Date of Award
Doctor of Philosophy (PhD)
Alphaviruses are arthropod-borne, single-stranded positive-sense RNA viruses of the Togaviridae family that infect various vertebrates worldwide in tropical and temperate areas, causing emerging and reemerging diseases in humans. Mature virions are 70 nm in diameter and contain a ~11-kilobase genome encapsidated within a nucleocapsid core, a host-derived lipid bilayer, and an envelope comprised of heterodimers of the glycoproteins E1 and E2 arranged into trimeric spikes with T=4 icosahedral symmetry. Alphaviruses are categorized into two groups based on their clinical symptoms: the arthritogenic alphaviruses, such as chikungunya (CHIKV), Mayaro (MAYV), Ross River (RRV), Semliki Forest (SFV), and O’nyong-nyong (ONNV) viruses, which induce arthritis, polyarthralgia, and musculoskeletal-associated diseases, and the encephalitic alphaviruses, including Venezuelan (VEEV), Eastern (EEEV), and Western (WEEV) equine encephalitic viruses, which lead to meningitis, encephalitis, and long-term neurological sequelae in survivors. The global distribution of alphaviruses has increased in recent decades due to international travel, expansion of mosquito vectors, deforestation, and urbanization. Currently, there are no approved vaccines or treatments available to mitigate alphavirus infection and disease. Further understanding of host-alphavirus interactions may inform the development of such therapies for multiple members of this family. The studies encompassed in this dissertation describe how alphaviruses engage two different entry receptors and how a panel neutralizing anti-MAYV monoclonal antibodies protect against infection.Mxra8 is a receptor for multiple arthritogenic alphaviruses such as CHIKV, MAYV, RRV, and ONNV. We determined a 2.2 Å resolution X-ray crystal structure of Mxra8 and 4 to 5 Å resolution cryo-electron microscopy reconstructions of Mxra8 bound to CHIKV virus-like particles (VLPs) and infectious virus. Our structures revealed that the Mxra8 ectodomain contains two strand-swapped Ig-like domains oriented in a unique disulfide-linked head-to-head arrangement, and that Mxra8 binds CHIKV by wedging into a cleft created by two adjacent E2-E1 heterodimers in one trimeric spike while also engaging a neighboring spike. Furthermore, we observed two binding modes with the fully mature VLP, with one Mxra8 binding with unique additional contacts. This high- and low- binding-site model was supported by our surface plasmon resonance measurements. Lastly, we found that the low-affinity binding sites were sterically obscured by the retention of the E3 glycoprotein on infectious CHIKV, suggesting that viral maturation and E3 occupancy influences receptor binding-site usage. In later studies, we also determined near-atomic resolution cryo-electron microscopy reconstructions of VEEV VLPs alone and complexed with its entry receptor, LDLRAD3. We showed that domain 1 (D1) of LDLRAD3, a low-density lipoprotein receptor type-A (LA) module, binds VEEV by wedging into a cleft created by two adjacent E2-E1 heterodimers in one trimeric spike, specifically engaging domains A and B of E2 and the fusion loop in E1. Our atomic modeling of this interface was supported by mutagenesis and anti-VEEV antibody binding competition assays. These studies demonstrated that VEEV engages LDLRAD3 in a manner that is remarkably similar to CHIKV with the Mxra8 receptor, but with an exceptionally smaller interface. We speculate that the common positioning of these receptors near the fusion loop might serve to modulate viral fusion during endocytosis. Our studies are among the first to structurally characterize alphavirus-receptor complexes. Additionally, we generated a panel of neutralizing monoclonal antibodies (mAbs) against MAYV, over half of which had “elite” activity that inhibited infection with EC50 values of <10 ng/ml. We demonstrated that antibodies with the greatest inhibitory capacity in vitro mapped to epitopes near the fusion peptide of E1 and in domain B of E2. Unexpectedly, many of the elite neutralizing mAbs failed to prevent MAYV infection and disease in vivo. Instead, protection required fragment crystallizable (Fc) effector functions, as isotype-switched or aglycosyl variants with less or no capacity to interact with the complement component C1q or activating Fc-γ receptors lost protective activity in vivo. These results demonstrated that an optimally protective antibody response to MAYV and possibly other alphaviruses may require tandem optimization of virus neutralization by the Fab moiety and effector functions of the Fc region. Altogether, these studies establish how alphaviruses interact with the entry receptors and humoral responses of their hosts, which may inform the basis of future therapies and improved vaccine designs.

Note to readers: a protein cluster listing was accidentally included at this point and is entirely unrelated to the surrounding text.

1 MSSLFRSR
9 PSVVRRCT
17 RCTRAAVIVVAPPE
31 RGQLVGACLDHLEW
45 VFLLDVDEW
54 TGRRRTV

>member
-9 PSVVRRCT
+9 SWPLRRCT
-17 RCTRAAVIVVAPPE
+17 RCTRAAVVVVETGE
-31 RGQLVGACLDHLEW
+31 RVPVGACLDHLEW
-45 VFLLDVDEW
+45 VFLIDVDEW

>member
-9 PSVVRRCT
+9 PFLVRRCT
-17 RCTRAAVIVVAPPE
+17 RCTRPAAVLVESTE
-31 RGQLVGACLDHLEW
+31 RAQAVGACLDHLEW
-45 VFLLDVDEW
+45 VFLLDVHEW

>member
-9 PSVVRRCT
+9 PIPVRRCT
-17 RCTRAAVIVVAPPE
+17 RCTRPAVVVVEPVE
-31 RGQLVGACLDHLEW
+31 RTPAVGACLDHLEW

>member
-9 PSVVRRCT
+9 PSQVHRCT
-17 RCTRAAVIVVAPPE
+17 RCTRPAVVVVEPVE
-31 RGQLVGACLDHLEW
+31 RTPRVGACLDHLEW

Chair and Committee
Daved H. Fremont
Basore, Katherine, "Structural insights into host-pathogen interactions of alphaviruses" (2020). Arts & Sciences Electronic Theses and Dissertations. 2581.